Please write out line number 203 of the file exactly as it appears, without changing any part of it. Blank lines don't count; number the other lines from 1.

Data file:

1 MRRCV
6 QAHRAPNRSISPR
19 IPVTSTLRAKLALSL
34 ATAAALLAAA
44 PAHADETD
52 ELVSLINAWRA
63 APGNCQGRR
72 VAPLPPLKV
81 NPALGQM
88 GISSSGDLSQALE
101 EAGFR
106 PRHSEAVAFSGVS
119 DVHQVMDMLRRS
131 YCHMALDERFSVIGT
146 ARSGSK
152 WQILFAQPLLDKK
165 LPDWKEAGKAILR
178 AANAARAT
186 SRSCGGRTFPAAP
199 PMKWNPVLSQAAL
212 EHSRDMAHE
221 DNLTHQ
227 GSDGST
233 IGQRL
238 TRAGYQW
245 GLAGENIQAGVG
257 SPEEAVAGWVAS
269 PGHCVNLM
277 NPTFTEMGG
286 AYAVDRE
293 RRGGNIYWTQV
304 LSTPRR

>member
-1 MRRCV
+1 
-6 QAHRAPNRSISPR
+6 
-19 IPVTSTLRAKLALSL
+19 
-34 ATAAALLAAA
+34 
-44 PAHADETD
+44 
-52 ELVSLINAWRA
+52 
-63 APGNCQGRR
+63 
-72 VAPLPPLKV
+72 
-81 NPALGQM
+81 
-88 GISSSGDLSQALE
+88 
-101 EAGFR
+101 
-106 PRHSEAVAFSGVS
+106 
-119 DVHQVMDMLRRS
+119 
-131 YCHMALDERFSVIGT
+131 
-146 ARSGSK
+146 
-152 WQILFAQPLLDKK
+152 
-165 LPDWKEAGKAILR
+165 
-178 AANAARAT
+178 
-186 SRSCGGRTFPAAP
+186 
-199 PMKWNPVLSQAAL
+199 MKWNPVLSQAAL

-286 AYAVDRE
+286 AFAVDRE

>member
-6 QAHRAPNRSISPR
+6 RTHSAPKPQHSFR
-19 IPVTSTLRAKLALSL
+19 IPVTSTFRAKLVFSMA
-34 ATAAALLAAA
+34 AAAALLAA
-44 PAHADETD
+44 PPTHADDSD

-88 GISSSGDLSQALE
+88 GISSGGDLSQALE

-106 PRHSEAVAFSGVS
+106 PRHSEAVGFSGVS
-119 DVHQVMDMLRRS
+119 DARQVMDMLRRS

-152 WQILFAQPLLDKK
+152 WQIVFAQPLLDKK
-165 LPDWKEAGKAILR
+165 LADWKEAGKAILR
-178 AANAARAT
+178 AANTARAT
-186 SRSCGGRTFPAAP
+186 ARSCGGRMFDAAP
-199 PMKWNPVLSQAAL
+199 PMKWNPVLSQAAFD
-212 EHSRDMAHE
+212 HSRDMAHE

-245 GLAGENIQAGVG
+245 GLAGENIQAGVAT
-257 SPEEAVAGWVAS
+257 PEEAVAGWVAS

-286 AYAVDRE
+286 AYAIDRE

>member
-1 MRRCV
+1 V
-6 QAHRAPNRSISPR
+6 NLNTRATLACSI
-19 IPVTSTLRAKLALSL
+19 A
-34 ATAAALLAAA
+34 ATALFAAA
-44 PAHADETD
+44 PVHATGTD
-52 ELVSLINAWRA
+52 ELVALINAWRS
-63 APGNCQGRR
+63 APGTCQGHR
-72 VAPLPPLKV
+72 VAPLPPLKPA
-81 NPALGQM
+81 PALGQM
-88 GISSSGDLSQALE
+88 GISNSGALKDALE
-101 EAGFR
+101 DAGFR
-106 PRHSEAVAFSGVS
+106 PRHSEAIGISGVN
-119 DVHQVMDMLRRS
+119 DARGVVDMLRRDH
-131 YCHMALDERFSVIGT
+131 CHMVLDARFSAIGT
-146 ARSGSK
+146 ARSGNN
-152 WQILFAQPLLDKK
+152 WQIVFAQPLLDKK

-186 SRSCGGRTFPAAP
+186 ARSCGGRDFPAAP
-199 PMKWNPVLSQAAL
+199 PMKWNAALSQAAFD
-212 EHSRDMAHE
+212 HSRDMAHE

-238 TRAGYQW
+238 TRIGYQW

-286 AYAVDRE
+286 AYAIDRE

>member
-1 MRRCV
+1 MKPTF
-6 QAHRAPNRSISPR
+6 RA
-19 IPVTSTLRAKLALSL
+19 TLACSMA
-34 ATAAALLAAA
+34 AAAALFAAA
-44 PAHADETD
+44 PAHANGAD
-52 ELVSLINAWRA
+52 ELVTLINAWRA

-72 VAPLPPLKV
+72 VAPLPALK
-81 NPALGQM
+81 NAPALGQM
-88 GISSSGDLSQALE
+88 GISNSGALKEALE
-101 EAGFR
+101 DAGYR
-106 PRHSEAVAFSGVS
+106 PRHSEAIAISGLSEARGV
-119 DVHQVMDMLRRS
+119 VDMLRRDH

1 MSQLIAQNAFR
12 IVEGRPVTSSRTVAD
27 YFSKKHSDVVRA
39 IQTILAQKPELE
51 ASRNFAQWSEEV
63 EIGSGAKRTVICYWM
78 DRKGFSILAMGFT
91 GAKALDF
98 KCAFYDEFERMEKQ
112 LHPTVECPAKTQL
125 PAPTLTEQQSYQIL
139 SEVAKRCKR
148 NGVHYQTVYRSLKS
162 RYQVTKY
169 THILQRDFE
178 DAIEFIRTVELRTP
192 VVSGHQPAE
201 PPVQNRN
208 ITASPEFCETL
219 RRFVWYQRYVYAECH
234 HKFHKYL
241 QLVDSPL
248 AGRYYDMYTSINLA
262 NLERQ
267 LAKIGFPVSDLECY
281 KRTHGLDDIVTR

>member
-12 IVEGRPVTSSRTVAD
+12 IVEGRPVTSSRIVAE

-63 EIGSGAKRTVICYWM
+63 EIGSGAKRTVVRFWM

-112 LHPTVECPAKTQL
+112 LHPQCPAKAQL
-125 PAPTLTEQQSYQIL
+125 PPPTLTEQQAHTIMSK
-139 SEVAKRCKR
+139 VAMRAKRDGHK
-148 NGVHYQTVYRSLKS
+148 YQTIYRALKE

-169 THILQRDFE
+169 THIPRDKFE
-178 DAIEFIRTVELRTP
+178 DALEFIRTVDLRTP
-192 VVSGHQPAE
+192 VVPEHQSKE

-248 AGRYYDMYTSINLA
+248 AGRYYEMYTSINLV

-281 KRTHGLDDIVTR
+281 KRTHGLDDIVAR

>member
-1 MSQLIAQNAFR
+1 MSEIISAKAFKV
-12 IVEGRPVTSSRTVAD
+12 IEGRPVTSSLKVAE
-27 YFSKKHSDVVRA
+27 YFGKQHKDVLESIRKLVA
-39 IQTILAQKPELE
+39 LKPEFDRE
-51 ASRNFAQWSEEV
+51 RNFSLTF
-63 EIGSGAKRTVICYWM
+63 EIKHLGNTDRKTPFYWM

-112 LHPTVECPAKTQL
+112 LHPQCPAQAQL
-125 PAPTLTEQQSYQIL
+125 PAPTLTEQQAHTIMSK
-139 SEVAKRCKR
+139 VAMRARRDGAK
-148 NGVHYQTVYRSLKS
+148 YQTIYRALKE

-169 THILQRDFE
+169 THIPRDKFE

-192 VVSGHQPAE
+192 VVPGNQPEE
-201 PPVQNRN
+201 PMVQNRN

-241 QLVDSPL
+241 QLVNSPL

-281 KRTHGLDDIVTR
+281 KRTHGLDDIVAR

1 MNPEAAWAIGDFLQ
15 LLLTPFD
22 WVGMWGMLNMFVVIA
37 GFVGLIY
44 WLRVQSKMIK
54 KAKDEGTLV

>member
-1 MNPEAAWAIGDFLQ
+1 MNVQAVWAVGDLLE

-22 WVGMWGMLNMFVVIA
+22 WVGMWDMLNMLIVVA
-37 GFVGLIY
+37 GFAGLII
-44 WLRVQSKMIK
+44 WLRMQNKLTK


>member